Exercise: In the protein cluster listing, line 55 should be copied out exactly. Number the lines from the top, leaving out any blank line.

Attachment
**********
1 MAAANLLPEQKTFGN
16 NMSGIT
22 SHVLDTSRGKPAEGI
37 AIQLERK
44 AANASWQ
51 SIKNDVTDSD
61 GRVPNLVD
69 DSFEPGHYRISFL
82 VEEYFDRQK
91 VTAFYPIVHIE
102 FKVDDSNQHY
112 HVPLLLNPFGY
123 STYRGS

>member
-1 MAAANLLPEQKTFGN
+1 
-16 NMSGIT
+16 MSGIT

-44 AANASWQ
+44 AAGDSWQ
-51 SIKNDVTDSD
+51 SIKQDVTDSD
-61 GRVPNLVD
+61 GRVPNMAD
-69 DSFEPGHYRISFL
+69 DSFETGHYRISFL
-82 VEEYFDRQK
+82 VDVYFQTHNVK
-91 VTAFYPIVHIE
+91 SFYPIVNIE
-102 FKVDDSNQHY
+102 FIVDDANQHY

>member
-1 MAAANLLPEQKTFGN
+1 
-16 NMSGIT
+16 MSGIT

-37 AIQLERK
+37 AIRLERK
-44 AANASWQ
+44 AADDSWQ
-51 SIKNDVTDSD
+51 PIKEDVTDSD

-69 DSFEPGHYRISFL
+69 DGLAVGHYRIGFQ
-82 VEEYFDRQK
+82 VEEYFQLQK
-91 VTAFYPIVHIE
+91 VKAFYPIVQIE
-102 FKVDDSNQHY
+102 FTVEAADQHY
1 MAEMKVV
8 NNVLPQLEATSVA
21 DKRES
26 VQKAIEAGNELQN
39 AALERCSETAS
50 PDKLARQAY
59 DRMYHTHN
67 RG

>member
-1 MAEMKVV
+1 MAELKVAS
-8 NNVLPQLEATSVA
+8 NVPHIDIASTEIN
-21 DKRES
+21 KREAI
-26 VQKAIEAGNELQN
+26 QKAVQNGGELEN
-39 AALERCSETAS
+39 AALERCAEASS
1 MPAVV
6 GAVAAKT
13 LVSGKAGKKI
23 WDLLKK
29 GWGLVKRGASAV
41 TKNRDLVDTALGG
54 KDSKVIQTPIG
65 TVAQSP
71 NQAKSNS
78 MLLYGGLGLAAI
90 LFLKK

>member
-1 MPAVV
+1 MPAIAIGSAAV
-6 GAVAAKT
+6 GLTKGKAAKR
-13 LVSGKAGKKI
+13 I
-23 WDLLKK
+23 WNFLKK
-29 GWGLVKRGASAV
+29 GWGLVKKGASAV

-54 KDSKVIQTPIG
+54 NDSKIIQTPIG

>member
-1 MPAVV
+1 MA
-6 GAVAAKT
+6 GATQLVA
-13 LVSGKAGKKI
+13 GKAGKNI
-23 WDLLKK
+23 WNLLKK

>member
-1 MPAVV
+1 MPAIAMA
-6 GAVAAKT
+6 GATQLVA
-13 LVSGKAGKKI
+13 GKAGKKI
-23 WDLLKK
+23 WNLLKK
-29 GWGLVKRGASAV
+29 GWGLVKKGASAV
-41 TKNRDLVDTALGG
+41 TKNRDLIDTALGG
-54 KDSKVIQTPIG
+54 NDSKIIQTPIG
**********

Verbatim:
26 VQKAIEAGNELQN